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The nonlinear impact of surface forcing changes on bottom water formation and overturning in the Southern Ocean
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  • Jan-Erik Tesdal,
  • Graeme A. MacGilchrist,
  • Rebecca Beadling,
  • Stephen M Griffies,
  • John P Krasting,
  • Paul James Durack
Jan-Erik Tesdal
Princeton University

Corresponding Author:jt7058@princeton.edu

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Graeme A. MacGilchrist
Princeton University
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Rebecca Beadling
University Corporation for Atmospheric Research
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Stephen M Griffies
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John P Krasting
Geophysical Fluid Dynamics Laboratory
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Paul James Durack
Lawrence Livermore National Laboratory (DOE)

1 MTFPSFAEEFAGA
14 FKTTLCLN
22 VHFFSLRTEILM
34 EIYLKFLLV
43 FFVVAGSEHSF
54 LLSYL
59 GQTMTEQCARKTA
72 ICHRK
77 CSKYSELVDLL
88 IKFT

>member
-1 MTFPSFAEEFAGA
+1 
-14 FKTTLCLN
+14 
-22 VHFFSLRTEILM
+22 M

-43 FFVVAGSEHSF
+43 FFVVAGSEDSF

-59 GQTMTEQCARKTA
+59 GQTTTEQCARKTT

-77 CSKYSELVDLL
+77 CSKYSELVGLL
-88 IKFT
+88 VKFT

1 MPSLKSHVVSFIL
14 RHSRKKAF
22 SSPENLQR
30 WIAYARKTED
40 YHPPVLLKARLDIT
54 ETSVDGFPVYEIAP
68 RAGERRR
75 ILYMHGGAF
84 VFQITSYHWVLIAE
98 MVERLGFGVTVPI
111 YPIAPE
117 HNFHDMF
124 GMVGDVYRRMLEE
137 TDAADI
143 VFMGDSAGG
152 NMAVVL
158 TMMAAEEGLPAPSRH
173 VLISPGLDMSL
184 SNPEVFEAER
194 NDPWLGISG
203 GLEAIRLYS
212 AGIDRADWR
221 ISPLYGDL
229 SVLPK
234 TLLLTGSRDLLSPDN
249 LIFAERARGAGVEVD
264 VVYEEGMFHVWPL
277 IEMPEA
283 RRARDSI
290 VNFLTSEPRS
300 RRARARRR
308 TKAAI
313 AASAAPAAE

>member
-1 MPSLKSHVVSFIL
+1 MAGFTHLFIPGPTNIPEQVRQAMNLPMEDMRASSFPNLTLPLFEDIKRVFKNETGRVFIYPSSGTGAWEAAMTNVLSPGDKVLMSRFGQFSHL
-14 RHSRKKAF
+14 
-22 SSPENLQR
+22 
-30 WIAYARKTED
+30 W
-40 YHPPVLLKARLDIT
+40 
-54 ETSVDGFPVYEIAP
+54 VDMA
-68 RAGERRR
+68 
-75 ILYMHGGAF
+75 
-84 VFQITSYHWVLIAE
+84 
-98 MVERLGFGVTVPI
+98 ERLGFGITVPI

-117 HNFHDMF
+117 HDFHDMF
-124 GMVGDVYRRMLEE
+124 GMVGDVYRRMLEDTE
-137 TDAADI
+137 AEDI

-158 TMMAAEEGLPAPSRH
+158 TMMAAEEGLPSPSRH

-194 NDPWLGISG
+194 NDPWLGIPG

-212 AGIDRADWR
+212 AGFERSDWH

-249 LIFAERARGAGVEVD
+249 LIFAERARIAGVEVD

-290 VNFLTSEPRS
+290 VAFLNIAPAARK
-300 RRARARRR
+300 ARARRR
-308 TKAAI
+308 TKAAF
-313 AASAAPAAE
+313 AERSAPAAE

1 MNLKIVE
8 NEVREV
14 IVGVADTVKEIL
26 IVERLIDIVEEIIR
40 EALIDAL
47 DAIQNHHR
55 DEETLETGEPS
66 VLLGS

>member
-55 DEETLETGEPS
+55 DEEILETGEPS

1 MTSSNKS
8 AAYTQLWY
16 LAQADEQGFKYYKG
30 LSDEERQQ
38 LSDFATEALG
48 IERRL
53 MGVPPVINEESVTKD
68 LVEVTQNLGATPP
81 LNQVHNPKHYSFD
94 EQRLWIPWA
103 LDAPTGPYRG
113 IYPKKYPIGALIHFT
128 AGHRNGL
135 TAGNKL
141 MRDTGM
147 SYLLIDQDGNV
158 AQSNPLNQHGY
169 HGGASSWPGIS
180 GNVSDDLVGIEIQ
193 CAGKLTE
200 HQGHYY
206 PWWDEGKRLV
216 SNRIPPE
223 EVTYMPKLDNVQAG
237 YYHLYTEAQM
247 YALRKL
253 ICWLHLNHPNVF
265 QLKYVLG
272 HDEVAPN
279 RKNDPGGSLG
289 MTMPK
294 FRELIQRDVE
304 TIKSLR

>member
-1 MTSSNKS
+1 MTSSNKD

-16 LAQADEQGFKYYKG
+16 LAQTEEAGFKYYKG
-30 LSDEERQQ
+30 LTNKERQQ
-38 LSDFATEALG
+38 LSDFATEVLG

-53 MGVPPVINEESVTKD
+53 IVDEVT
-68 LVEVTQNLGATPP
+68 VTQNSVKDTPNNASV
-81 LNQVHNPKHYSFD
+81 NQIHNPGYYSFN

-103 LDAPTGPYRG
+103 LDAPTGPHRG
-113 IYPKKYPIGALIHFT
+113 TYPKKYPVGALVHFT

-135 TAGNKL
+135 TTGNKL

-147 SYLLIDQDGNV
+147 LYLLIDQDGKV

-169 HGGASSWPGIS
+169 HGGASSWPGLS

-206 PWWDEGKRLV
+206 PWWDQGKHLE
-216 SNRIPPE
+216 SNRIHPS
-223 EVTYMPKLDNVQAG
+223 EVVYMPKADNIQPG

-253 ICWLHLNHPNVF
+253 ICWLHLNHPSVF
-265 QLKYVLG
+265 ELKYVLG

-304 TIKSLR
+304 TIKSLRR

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Two coupled climate models, differing primarily in horizontal resolution and treatment of mesoscale eddies, were used to assess the impact of perturbations in wind stress and Antarctic ice sheet (AIS) melting on the Southern Ocean meridional overturning circulation (SO MOC), which plays an important role in global climate regulation. The largest impact is found in the SO MOC lower limb, associated with the formation of Antarctic Bottom Water (AABW), which in both models is enhanced by wind and weakened by AIS meltwater perturbations. Even though both models under the AIS melting perturbation show similar AABW transport reductions of 4-5 Sv (50-60%), the volume deflation of AABW south of 30˚S is four times greater in the higher resolution simulation (-20 vs -5 Sv). Water mass transformation (WMT) analysis reveals that surface-forced dense water formation on the Antarctic shelf is absent in the higher resolution and reduced by half in the lower resolution model in response to the increased AIS melting. However, the decline of the AABW volume (and its inter-model difference) far exceeds the surface-forced WMT changes alone, which indicates that the divergent model responses arise from interactions between changes in surface forcing and interior mixing processes. This model divergence demonstrates an important source of uncertainty in climate modeling, and indicates that accurate shelf processes together with scenarios accounting for AIS melting are necessary for robust projections of the deep ocean’s response to anthropogenic forcing and role as the largest sink in Earth’s energy budget.